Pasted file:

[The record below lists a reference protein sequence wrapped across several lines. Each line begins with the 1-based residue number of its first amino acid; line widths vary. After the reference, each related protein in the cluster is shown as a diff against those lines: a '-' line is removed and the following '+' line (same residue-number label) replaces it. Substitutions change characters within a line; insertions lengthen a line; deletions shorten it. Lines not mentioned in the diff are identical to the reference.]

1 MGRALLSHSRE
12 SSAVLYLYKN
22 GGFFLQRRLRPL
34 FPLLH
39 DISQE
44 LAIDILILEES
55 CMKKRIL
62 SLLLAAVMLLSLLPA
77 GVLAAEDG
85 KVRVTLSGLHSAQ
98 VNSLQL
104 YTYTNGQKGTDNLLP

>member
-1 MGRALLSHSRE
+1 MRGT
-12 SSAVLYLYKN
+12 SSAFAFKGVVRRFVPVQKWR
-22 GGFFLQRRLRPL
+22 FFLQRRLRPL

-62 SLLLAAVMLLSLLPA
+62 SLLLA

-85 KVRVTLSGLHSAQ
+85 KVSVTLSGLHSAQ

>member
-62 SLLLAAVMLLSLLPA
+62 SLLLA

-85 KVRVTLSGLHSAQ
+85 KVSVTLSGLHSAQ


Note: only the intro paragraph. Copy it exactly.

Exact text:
[The record below lists a reference protein sequence wrapped across several lines. Each line begins with the 1-based residue number of its first amino acid; line widths vary. After the reference, each related protein in the cluster is shown as a diff against those lines: a '-' line is removed and the following '+' line (same residue-number label) replaces it. Substitutions change characters within a line; insertions lengthen a line; deletions shorten it. Lines not mentioned in the diff are identical to the reference.]